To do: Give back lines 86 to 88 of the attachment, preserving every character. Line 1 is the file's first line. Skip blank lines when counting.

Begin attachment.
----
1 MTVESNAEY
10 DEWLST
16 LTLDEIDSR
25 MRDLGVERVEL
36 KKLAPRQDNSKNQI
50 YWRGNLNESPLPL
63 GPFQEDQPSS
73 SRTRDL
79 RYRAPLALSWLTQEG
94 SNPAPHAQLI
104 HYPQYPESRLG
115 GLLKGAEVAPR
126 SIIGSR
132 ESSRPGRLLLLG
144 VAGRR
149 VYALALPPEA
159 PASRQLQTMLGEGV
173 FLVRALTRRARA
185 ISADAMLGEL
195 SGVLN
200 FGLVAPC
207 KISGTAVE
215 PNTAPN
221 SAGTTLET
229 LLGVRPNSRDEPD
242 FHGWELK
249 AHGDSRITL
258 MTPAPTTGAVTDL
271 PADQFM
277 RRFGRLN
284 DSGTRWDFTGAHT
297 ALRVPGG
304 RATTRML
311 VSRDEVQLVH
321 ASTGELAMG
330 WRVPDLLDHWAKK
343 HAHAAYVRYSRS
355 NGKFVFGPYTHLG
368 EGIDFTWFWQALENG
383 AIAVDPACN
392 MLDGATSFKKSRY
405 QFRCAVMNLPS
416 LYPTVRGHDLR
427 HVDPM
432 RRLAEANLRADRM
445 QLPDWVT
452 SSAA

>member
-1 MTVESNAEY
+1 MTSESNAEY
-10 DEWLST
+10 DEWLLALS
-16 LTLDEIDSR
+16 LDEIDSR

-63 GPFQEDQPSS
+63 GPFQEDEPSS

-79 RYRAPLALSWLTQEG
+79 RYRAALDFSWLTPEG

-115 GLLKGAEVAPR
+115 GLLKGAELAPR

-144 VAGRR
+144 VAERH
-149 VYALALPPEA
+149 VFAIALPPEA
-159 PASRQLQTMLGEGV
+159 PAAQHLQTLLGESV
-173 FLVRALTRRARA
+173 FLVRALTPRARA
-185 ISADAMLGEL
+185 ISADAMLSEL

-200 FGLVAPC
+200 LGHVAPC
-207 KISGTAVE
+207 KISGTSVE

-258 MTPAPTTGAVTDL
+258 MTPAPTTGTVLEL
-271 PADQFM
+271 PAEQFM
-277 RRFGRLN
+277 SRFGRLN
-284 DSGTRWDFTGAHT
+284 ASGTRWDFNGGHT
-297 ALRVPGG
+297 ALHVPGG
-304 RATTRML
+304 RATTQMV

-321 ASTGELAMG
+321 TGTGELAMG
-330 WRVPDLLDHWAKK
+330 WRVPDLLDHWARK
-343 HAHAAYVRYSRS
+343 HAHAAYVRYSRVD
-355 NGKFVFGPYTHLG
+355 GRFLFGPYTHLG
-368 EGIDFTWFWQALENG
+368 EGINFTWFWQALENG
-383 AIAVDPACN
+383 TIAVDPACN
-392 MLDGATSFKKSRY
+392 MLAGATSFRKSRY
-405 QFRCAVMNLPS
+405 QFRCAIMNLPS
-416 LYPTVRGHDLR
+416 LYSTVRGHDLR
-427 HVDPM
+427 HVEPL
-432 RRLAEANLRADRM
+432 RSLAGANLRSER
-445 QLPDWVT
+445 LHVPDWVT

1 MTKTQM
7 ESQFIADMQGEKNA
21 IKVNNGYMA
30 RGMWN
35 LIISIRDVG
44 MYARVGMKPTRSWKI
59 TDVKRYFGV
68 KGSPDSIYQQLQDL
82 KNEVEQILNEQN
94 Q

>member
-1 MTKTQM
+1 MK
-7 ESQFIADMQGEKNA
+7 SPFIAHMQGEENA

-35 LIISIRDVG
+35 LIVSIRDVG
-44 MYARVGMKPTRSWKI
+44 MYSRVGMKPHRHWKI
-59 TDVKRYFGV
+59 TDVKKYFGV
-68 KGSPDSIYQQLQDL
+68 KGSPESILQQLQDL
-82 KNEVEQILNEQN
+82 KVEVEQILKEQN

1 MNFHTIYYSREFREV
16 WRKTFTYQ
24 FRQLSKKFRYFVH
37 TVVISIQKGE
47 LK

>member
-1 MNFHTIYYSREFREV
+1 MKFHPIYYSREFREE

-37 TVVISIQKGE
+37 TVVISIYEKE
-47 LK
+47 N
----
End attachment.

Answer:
+304 RATTQMV

-321 ASTGELAMG
+321 TGTGELAMG